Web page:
Expectation value

1. May 19, 2014

kashokjayaram

Why, in a Gaussian wave function the position and momentum expectation value coincide to be zero?
Does it have any physical interpretation?

I had an idea that expectation value is the average value over time on that state. But, for Gaussian it tells that it vanishes. Can you please explain.?

2. May 19, 2014

Simon Bridge

The gaussian wavefunction does not have to have position and momentum expectation values zero.
That is only for a special case where the wavefunction is centered on the origin.

The expectation values are not the average over time, but the average over space. $$<x>=\int_\infty\psi^\star x \psi\;dx$$... for instance.

The expectation value is just the average value - so <x>=0 just means that the particle's average position is at the origin. This is what you'd expect for, say, a simple harmonic oscillator.

While the particle spends most time near the middle, the momentum there is either positive or negative.
The average of +p and -p is zero ... so it is equally likely to be found going left-to-right as right-to-left.

Also see:
http://en.wikipedia.org/wiki/Wave_packet#Gaussian_wavepackets_in_quantum_mechanics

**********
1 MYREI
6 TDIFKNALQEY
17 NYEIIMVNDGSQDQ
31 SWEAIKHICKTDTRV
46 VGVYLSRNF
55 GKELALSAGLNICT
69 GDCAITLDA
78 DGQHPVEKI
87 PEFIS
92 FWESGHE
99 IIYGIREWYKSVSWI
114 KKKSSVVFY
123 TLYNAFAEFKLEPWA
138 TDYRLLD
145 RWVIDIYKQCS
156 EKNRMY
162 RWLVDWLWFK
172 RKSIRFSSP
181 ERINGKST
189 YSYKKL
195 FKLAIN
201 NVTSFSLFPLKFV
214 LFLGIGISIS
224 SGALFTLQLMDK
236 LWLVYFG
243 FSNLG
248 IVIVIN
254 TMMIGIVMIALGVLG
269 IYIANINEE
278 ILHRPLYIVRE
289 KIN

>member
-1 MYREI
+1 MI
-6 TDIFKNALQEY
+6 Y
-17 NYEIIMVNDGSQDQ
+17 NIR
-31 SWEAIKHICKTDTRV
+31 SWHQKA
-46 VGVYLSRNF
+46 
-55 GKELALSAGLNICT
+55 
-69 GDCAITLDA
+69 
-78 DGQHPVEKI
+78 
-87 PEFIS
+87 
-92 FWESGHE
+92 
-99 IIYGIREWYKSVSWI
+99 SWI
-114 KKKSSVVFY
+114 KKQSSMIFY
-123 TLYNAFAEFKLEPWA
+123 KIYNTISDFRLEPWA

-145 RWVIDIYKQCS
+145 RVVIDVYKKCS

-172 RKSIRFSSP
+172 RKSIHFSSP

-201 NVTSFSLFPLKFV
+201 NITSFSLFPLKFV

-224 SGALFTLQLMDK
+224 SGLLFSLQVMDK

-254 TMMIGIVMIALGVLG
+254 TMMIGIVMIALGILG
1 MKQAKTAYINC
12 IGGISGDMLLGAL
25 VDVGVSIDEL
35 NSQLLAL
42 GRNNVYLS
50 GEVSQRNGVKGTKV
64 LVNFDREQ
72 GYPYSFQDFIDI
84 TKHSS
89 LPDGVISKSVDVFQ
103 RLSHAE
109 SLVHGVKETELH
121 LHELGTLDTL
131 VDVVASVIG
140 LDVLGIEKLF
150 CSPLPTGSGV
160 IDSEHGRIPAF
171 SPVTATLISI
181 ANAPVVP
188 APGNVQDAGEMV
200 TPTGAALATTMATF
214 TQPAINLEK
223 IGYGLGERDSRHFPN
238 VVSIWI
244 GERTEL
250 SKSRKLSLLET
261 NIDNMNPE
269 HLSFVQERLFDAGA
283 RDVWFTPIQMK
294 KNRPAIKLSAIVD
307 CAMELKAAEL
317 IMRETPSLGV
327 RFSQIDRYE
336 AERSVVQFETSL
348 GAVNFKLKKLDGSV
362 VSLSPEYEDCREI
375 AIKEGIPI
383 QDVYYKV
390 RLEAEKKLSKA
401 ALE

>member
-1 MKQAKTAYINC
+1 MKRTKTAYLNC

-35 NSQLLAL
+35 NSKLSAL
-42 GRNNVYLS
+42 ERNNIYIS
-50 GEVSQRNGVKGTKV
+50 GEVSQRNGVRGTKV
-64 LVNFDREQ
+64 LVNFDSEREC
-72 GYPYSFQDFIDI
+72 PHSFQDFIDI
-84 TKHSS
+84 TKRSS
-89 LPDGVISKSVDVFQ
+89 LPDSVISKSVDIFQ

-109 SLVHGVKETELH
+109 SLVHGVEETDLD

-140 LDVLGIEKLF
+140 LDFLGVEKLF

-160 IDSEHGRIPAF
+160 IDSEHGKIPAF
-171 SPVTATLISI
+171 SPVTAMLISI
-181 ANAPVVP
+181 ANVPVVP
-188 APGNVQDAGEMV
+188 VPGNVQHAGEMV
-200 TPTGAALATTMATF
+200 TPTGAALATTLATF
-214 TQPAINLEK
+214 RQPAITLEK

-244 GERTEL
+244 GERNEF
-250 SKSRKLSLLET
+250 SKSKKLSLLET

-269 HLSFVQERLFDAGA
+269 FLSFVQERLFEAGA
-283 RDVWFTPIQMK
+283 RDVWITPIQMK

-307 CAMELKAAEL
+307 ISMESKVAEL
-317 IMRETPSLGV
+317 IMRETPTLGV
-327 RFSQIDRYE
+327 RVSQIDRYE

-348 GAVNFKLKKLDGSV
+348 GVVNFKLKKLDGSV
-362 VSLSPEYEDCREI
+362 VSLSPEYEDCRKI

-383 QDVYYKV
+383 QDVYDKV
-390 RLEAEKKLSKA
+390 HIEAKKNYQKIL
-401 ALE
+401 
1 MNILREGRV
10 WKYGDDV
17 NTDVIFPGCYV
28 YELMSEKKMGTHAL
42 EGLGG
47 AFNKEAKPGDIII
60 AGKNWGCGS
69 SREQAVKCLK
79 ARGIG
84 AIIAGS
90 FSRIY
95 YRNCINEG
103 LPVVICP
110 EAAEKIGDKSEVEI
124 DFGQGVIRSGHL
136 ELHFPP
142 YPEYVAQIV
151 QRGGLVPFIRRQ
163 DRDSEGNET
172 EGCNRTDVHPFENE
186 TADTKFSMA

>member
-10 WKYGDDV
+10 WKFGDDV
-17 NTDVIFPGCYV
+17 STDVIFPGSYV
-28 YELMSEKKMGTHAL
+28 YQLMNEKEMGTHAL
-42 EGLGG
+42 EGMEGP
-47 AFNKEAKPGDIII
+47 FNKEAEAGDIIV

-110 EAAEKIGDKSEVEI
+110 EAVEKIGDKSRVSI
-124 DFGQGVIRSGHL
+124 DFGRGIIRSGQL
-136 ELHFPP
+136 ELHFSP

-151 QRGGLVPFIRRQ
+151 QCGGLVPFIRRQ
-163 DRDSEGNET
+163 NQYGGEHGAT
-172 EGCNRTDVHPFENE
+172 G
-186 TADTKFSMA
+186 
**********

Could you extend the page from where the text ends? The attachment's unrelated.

3. May 19, 2014

BruceW

yeah, the momentum expectation value can be nonzero, you just need to put the peak of the distribution (in momentum-space) at somewhere which is non-zero. you can do this by translating the distribution along the momentum-axis. Then, when you take Fourier transform, you get a Gaussian, multiplied by a plane wave. So if you take the expectation value of momentum in the position basis, you will also get the same non-zero expectation value. Also, if you want to create a wavepacket that has a non-zero expectation for space and momentum, then (I think) you also need to multiply the wavepacket by some complex constant with modulus 1. And then after that, if you want to add more complexity, you can start thinking about bringing time into the formula.